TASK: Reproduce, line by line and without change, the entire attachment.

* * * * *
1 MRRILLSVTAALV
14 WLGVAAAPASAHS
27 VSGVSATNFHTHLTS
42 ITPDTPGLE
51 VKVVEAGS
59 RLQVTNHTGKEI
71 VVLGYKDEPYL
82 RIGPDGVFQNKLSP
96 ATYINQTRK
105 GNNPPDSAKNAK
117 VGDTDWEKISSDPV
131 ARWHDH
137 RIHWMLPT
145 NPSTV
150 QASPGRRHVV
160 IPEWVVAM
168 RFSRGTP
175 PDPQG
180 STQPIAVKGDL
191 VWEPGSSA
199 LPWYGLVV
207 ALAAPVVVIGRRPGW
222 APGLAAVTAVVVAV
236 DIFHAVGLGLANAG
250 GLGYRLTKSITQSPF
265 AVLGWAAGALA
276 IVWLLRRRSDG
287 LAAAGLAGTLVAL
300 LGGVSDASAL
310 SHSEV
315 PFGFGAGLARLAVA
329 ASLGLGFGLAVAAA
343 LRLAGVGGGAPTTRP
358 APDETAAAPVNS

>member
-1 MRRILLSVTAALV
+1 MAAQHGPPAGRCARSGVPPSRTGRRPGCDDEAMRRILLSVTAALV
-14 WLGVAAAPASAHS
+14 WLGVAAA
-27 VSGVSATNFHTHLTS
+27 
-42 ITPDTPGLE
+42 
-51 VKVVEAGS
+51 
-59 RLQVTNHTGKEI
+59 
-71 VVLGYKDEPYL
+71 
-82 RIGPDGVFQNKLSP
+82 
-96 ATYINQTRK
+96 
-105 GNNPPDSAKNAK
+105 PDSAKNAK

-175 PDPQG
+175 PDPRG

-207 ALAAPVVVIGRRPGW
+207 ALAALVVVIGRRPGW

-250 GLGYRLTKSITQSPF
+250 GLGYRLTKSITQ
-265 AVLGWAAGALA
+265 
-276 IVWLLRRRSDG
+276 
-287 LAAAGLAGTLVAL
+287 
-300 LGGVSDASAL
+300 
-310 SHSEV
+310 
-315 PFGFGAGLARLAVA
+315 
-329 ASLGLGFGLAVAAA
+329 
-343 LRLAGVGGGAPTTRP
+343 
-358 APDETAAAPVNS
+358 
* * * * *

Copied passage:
1 MRRILLSVTAALV
14 WLGVAAAPASAHS
27 VSGVSATNFHTHLTS
42 ITPDTPGLE
51 VKVVEAGS
59 RLQVTNHTGKEI
71 VVLGYKDEPYL
82 RIGPDGVFQNKLSP
96 ATYINQTRK
105 GNNPPDSAKNAK
117 VGDTDWEKISSDPV
131 ARWHDH
137 RIHWMLPT
145 NPSTV
150 QASPGRRHVV
160 IPEWVVAM
168 RFSRGTP
175 PDPQG
180 STQPIAVKGDL
191 VWEPGSSA
199 LPWYGLVV
207 ALAAPVVVIGRRPGW
222 APGLAAVTAVVVAV
236 DIFHAVGLGLANAG
250 GLGYRLTKSITQSPF
265 AVLGWAAGALA
276 IVWLLRRRSDG
287 LAAAGLAGTLVAL
300 LGGVSDASAL
310 SHSEV
315 PFGFGAGLARLAVA
329 ASLGLGFGLAVAAA
343 LRLAGVGGGAPTTRP
358 APDETAAAPVNS

>member
-1 MRRILLSVTAALV
+1 MAAQHGPPAGRCARSGVPPSRTGRRPGCDDEAMRRILLSVTAALV
-14 WLGVAAAPASAHS
+14 WLGVAAA
-27 VSGVSATNFHTHLTS
+27 
-42 ITPDTPGLE
+42 
-51 VKVVEAGS
+51 
-59 RLQVTNHTGKEI
+59 
-71 VVLGYKDEPYL
+71 
-82 RIGPDGVFQNKLSP
+82 
-96 ATYINQTRK
+96 
-105 GNNPPDSAKNAK
+105 PDSAKNAK

-175 PDPQG
+175 PDPRG

-207 ALAAPVVVIGRRPGW
+207 ALAALVVVIGRRPGW

-250 GLGYRLTKSITQSPF
+250 GLGYRLTKSITQ
-265 AVLGWAAGALA
+265 
-276 IVWLLRRRSDG
+276 
-287 LAAAGLAGTLVAL
+287 
-300 LGGVSDASAL
+300 
-310 SHSEV
+310 
-315 PFGFGAGLARLAVA
+315 
-329 ASLGLGFGLAVAAA
+329 
-343 LRLAGVGGGAPTTRP
+343 
-358 APDETAAAPVNS
+358 